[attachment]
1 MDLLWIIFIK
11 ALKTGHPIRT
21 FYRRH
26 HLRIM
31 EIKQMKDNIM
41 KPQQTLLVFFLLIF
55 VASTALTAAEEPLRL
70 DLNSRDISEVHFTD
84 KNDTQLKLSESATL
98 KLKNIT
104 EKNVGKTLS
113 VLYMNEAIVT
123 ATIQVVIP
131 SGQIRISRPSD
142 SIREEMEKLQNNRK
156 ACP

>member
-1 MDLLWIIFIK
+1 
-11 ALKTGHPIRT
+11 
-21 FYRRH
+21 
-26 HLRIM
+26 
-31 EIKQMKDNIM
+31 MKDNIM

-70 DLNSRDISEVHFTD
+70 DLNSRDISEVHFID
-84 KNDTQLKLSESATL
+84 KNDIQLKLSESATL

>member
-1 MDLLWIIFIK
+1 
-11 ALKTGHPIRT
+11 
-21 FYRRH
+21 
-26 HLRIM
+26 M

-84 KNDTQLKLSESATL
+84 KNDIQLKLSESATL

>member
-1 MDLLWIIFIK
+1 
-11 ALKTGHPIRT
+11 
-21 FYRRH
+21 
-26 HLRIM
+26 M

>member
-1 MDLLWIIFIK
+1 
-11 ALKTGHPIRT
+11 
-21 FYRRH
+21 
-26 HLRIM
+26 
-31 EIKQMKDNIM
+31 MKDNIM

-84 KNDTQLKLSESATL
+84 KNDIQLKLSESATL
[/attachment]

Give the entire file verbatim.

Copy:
1 MDLLWIIFIK
11 ALKTGHPIRT
21 FYRRH
26 HLRIM
31 EIKQMKDNIM
41 KPQQTLLVFFLLIF
55 VASTALTAAEEPLRL
70 DLNSRDISEVHFTD
84 KNDTQLKLSESATL
98 KLKNIT
104 EKNVGKTLS
113 VLYMNEAIVT
123 ATIQVVIP
131 SGQIRISRPSD
142 SIREEMEKLQNNRK
156 ACP

>member
-1 MDLLWIIFIK
+1 
-11 ALKTGHPIRT
+11 
-21 FYRRH
+21 
-26 HLRIM
+26 
-31 EIKQMKDNIM
+31 MKDNIM

-70 DLNSRDISEVHFTD
+70 DLNSRDISEVHFID
-84 KNDTQLKLSESATL
+84 KNDIQLKLSESATL

>member
-1 MDLLWIIFIK
+1 
-11 ALKTGHPIRT
+11 
-21 FYRRH
+21 
-26 HLRIM
+26 M

-84 KNDTQLKLSESATL
+84 KNDIQLKLSESATL

>member
-1 MDLLWIIFIK
+1 
-11 ALKTGHPIRT
+11 
-21 FYRRH
+21 
-26 HLRIM
+26 M

>member
-1 MDLLWIIFIK
+1 
-11 ALKTGHPIRT
+11 
-21 FYRRH
+21 
-26 HLRIM
+26 
-31 EIKQMKDNIM
+31 MKDNIM

-84 KNDTQLKLSESATL
+84 KNDIQLKLSESATL